Affluent children score higher than poor children on standardized tests, and Asians and whites do better than blacks and Latinos
The No Child Left Behind Act, an education law signed by President Bush in 2002, was supposed to help change that. But as Congress prepares to reconsider the legislation this year, there are few indications that achievement gaps have been shrinking.
In California, middle-class students' performance on state exams continues to exceed poor students' performance at about the same rate as three years ago, according to a report the Policy Analysis for California Education research center released late last year.
The difference persists at all grade levels in elementary and middle school, according to the report.
Data from the National Assessment of Educational Progress shows that across the nation in 2004, white teens outperformed their black and Latino counterparts in math and English at roughly the same rate as they did in 1999.
The No Child Left Behind Act, which Congress will revisit this year, requires schools to report test results for populations within a student body including ethnic groups, poor students, students who aren't fluent in English and students with disabilities.
The law sets a target that rises annually for the percentage of students who must be proficient in math and English. Schools that miss that target for two years for any identified student population must make changes that could include replacing all staff.
Pixie Hayward Schickele, who chairs the California Teachers Association's work group on No Child Left Behind, says the law points out a problem - differences in achievement - without providing solutions.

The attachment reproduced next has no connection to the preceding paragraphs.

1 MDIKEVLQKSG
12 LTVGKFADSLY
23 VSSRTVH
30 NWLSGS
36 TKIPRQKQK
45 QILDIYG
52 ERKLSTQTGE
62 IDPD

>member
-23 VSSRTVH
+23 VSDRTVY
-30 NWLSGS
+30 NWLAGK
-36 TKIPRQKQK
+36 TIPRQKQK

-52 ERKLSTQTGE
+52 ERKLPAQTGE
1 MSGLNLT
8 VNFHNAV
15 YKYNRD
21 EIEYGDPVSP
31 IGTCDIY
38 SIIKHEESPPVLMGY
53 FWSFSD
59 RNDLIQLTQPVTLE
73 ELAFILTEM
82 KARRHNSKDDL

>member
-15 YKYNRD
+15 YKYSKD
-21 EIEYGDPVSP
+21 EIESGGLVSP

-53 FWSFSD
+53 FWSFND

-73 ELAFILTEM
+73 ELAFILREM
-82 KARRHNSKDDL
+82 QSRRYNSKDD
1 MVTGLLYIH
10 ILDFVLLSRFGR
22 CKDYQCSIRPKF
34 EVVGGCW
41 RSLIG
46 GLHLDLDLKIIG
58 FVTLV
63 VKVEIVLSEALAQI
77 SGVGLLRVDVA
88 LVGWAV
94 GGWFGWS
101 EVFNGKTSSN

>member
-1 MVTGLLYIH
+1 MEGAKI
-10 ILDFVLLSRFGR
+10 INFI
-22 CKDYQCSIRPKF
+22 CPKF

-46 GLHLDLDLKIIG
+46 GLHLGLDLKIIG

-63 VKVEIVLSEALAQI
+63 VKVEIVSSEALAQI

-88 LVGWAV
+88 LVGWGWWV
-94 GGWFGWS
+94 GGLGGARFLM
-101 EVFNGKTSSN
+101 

"I like, on one hand, that somebody is saying, `Look at this, and see this, and how can you address this?"' Hayward Schickele said. "But on the other hand, the punitive piece of this is not particularly helpful because I'm not sure anybody knows how to solve the achievement issue."
In San Bernardino City Unified, San Bernardino County's largest school district, test scores for every group of students have risen since 2002, according to the California Department of Education.
But the achievement gap is not closing.
White students' gains outpaced those of blacks and Latinos, and poor children and children whose parents did not finish high school were still doing worse than their peers. Disabled students and children not fluent in English still had the lowest scores.
At the high school level, where differences in achievement are usually more pronounced, the gap between the percentage of whites and Latinos - and between whites and blacks - who were proficient in math and English remained in double digits at four of the district's five largest high schools.
The only exception was San Bernardino High School, which had the lowest overall test scores among the five.
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